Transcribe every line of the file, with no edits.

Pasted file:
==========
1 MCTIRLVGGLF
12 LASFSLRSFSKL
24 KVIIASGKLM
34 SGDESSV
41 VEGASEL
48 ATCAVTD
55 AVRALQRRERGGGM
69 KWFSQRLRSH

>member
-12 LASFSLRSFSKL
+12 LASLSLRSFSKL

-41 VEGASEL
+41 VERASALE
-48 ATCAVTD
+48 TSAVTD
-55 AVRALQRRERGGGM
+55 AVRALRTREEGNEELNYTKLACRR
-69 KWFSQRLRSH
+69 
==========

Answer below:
1 MCTIRLVGGLF
12 LASFSLRSFSKL
24 KVIIASGKLM
34 SGDESSV
41 VEGASEL
48 ATCAVTD
55 AVRALQRRERGGGM
69 KWFSQRLRSH

>member
-12 LASFSLRSFSKL
+12 LASLSLRSFSKL

-41 VEGASEL
+41 VERASALE
-48 ATCAVTD
+48 TSAVTD
-55 AVRALQRRERGGGM
+55 AVRALRTREEGNEELNYTKLACRR
-69 KWFSQRLRSH
+69 